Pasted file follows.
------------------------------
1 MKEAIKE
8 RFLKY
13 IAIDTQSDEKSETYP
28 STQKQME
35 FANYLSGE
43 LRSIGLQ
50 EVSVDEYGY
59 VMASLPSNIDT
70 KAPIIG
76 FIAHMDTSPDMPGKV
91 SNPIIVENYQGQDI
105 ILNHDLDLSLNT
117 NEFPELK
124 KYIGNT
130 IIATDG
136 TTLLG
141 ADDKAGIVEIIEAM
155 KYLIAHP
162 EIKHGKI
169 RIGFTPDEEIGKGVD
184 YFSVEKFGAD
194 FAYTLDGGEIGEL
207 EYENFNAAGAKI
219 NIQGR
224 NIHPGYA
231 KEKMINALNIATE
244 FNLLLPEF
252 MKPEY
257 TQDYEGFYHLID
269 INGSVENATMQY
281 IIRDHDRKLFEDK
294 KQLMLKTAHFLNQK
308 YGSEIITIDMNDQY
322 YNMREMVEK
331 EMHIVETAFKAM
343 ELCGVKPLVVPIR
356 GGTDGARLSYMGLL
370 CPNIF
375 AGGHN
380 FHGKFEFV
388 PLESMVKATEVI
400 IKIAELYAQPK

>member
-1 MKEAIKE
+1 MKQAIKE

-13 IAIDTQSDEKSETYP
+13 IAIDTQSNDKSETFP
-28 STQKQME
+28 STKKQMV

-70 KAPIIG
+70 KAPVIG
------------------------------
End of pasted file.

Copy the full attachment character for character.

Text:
1 MKEAIKE
8 RFLKY
13 IAIDTQSDEKSETYP
28 STQKQME
35 FANYLSGE
43 LRSIGLQ
50 EVSVDEYGY
59 VMASLPSNIDT
70 KAPIIG
76 FIAHMDTSPDMPGKV
91 SNPIIVENYQGQDI
105 ILNHDLDLSLNT
117 NEFPELK
124 KYIGNT
130 IIATDG
136 TTLLG
141 ADDKAGIVEIIEAM
155 KYLIAHP
162 EIKHGKI
169 RIGFTPDEEIGKGVD
184 YFSVEKFGAD
194 FAYTLDGGEIGEL
207 EYENFNAAGAKI
219 NIQGR
224 NIHPGYA
231 KEKMINALNIATE
244 FNLLLPEF
252 MKPEY
257 TQDYEGFYHLID
269 INGSVENATMQY
281 IIRDHDRKLFEDK
294 KQLMLKTAHFLNQK
308 YGSEIITIDMNDQY
322 YNMREMVEK
331 EMHIVETAFKAM
343 ELCGVKPLVVPIR
356 GGTDGARLSYMGLL
370 CPNIF
375 AGGHN
380 FHGKFEFV
388 PLESMVKATEVI
400 IKIAELYAQPK

>member
-1 MKEAIKE
+1 MKQAIKE

-13 IAIDTQSDEKSETYP
+13 IAIDTQSNDKSETFP
-28 STQKQME
+28 STKKQMV

-70 KAPIIG
+70 KAPVIG